The Lakers just need to look at the game on Sunday this way. Can they win a game against the Dallas Mavericks? Of course, they can. They have done it before. A game is a game. They can win a game.

Most of all, Pau Gasol must find himself again. He's been a face on a milk carton during the playoffs. No team can lose its second best player and win. (What if the rumors are true that Pau is playing bad because his girlfriend dumped him? Dude, that is so... beta male.)

If the Lakers win on Sunday, they return to Staples Center (not "the" Staples Center, BTW), where they could win again beneath Jack Nicholson's benevolent gaze. Then they go back to Dallas for game six, where the Mavs feel the pressure to win, return to form and collapse. Then it's game seven in LA, the series tied, and the Lakers win a game against a nervous Dallas.

It's as easy as that. The Lakers have Dallas right where they want them.

First, the Lakers need to play for 48 minutes on Sunday, something they have not done. They must find a way to surmount their mental fatigue. They will have to reach down deep and take their execution up a step.

They need to find the heart of a champion. The eye of the tiger. (Have I missed any cliche?) If they find the will to win, it's not impossible that they do it.

Thursday, May 05, 2011

Lakers Run Out of Gas?

The 2010-2011 Lakers are the most frustrating team I have ever followed closely. When they show up they are unbeatable. There are too many games, however, when they seem to check out mentally. They don't play with energy and focus, and lose to teams like the Cleveland Cavaliers.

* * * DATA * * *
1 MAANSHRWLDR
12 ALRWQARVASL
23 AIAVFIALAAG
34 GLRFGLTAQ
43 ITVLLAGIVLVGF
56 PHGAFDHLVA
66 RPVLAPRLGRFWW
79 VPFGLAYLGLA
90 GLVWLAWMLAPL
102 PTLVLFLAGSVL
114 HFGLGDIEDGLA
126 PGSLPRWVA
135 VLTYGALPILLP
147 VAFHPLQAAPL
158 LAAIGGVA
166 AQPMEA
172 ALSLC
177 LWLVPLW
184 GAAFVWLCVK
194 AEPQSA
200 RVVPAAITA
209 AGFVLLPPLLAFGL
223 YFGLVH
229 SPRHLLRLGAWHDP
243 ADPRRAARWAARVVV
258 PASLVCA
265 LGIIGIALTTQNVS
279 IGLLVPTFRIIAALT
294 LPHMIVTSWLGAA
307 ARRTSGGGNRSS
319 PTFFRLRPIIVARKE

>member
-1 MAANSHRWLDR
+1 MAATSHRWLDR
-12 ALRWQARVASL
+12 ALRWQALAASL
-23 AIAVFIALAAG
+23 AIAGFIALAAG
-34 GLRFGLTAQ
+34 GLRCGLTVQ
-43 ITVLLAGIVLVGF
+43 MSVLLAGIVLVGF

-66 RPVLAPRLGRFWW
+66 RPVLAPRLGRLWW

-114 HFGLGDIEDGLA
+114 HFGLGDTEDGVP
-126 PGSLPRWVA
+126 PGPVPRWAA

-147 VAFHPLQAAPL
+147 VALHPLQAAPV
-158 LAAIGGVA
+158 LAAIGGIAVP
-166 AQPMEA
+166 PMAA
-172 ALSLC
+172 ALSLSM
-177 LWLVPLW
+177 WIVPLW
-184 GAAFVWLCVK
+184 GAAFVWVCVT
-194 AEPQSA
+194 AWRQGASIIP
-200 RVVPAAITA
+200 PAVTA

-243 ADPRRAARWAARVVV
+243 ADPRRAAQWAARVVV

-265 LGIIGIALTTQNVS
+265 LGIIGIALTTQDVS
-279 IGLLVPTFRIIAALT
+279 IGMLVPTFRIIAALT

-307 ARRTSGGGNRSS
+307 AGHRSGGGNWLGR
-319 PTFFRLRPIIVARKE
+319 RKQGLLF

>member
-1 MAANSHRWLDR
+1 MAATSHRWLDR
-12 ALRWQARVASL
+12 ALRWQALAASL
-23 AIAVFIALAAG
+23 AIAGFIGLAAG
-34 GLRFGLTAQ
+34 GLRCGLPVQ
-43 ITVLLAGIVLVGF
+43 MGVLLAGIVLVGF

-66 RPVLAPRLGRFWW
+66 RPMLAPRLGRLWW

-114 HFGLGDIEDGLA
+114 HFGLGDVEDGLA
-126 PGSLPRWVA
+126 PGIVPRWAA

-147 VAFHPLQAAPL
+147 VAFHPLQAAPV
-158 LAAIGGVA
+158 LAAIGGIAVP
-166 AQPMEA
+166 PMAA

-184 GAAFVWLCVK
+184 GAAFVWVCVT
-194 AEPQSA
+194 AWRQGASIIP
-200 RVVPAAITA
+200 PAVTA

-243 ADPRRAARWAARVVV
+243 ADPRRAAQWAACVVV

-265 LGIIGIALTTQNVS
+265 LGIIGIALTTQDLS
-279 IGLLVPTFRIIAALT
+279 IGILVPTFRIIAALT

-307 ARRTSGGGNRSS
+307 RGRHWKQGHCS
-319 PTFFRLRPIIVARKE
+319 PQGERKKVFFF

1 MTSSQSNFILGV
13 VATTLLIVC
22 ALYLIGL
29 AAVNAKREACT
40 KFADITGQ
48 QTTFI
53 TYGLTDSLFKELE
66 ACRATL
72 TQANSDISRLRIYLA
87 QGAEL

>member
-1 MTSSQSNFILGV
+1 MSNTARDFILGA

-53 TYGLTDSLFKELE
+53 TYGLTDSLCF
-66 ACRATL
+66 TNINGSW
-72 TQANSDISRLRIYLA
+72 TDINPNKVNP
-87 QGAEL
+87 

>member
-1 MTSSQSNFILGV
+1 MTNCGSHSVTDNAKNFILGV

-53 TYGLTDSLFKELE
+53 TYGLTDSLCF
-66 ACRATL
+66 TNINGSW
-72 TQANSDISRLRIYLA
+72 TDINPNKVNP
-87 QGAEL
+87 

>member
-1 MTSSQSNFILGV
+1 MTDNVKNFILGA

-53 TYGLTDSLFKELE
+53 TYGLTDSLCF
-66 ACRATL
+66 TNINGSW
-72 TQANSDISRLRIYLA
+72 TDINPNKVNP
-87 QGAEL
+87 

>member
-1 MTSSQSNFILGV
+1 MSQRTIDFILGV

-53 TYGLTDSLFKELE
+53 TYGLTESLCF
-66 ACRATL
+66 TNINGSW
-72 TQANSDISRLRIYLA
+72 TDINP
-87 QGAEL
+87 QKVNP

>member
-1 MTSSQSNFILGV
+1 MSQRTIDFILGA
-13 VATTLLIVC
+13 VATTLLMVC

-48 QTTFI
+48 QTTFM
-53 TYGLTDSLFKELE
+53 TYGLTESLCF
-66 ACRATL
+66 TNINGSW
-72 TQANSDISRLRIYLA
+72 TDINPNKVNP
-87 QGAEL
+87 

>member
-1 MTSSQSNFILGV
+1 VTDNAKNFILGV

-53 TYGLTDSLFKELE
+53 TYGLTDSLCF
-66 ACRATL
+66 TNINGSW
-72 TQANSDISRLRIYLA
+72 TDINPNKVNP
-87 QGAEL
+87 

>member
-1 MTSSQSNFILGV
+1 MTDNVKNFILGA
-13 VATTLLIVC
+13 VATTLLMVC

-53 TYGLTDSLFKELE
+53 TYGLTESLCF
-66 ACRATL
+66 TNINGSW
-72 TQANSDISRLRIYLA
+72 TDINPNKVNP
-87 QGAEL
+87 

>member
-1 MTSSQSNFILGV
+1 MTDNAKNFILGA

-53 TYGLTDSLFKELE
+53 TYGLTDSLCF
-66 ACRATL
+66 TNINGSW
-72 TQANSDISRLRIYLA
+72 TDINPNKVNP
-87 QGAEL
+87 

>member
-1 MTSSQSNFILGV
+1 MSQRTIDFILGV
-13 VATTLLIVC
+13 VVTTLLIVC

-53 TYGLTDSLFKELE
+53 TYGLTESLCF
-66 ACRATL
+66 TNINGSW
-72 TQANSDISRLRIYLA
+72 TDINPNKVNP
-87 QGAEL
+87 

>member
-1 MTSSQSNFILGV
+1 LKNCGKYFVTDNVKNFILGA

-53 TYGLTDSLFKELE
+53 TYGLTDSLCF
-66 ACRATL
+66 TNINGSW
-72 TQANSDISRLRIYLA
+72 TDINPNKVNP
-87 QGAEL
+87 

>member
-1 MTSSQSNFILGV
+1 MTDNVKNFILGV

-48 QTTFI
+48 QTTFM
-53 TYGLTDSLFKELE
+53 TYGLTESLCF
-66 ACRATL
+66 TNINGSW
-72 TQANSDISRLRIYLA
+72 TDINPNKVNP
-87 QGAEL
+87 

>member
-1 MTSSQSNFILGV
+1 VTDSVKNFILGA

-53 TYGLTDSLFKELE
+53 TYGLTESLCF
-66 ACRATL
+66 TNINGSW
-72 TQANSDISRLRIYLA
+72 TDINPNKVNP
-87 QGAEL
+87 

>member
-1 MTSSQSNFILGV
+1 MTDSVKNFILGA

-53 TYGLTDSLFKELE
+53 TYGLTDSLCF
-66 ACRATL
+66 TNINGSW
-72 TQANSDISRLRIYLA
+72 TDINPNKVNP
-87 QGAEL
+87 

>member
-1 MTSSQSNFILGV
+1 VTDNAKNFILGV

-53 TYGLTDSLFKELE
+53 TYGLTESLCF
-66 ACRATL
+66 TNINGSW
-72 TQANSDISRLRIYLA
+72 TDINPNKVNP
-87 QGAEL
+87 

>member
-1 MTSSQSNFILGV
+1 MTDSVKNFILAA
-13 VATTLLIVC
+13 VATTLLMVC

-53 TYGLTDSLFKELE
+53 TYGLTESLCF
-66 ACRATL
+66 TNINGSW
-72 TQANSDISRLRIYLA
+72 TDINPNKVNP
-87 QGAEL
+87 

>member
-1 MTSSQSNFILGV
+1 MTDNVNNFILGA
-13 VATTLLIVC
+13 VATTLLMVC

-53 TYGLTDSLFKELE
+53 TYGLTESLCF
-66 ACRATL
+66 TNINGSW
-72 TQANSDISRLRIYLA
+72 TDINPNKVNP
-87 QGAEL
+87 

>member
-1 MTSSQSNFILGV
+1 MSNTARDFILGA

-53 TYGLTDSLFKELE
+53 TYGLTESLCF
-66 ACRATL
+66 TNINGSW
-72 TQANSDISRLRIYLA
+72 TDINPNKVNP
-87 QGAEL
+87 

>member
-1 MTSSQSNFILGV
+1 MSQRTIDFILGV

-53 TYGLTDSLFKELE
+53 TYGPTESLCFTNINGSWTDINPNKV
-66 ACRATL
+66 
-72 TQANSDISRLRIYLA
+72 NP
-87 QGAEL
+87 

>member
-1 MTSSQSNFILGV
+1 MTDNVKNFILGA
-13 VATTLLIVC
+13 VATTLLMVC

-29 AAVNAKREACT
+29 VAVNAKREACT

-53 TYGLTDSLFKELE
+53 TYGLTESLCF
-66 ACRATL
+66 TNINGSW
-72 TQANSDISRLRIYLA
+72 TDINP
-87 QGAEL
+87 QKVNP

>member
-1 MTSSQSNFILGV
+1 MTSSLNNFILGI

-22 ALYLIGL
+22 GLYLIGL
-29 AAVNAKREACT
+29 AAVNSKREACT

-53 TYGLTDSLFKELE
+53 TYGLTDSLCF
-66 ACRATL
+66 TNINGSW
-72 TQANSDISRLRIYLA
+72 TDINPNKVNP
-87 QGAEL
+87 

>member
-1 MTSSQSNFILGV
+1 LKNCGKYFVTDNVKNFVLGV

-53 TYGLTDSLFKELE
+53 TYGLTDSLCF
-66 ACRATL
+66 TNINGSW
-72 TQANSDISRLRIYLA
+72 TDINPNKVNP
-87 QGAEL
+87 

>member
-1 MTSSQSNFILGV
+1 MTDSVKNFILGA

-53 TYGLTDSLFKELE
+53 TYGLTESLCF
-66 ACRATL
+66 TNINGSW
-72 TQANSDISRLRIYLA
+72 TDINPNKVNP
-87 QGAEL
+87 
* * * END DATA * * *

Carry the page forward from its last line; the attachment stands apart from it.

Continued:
Now in the conference semi-finals, they are down 0-2 to the Dallas Mavericks. The Lakers lost the first two games at home. Mark Medina of the LA Times says the Lakers are done. It's hard to disagree.

On the Stephen A. Smith show a few weeks ago George Karl said the Lakers' problem is mental fatigue. You see, a season is 82 games long. When a team goes to the finals three years in a row, they play extra games. The Lakers have played four seasons in three years.

In this time the Lakers have gotten three years older, too. Kobe's body is banged up after 15 years in the league. Earlier this year he said his knee is bone on bone -- no cartilage left.

It looks like it's all catching up with them. Now on top of it all we hear the team has "trust issues." They don't trust one another. This too might be the result of mental fatigue.

If this series were a Hollywood movie, it would be set up for a big Act III thrilling comeback. The Lakers win three games to bring it to a game 7 and then win on their home court. It could happen. I believe three teams in history have come back after losing the first two at home. Maybe Phil Jackson has some Jedi mind tricks he can play.

I'll be rooting for them on Friday, but realistically, I think Mark Medina is right. The Lakers could show all the heart they can muster, but they just might not have it. You can push the accelerator to the floor, but if there is no gas in the tank...